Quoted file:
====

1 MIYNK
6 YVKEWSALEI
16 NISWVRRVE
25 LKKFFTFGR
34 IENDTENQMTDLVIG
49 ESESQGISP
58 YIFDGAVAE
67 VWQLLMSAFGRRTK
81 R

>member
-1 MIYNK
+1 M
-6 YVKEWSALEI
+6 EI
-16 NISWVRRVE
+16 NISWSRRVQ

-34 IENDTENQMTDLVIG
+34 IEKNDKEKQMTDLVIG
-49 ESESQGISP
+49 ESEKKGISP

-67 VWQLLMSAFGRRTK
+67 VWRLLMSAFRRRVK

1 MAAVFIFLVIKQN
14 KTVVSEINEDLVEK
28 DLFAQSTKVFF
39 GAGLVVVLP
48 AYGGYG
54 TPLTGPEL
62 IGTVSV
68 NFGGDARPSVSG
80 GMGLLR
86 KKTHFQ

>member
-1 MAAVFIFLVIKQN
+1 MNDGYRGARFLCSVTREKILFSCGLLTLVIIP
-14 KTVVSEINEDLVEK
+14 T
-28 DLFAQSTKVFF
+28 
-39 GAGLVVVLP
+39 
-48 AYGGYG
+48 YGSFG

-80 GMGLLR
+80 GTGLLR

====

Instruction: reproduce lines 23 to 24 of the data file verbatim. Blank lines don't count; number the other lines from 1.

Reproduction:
1 MAAVFIFLVIKQN
14 KTVVSEINEDLVEK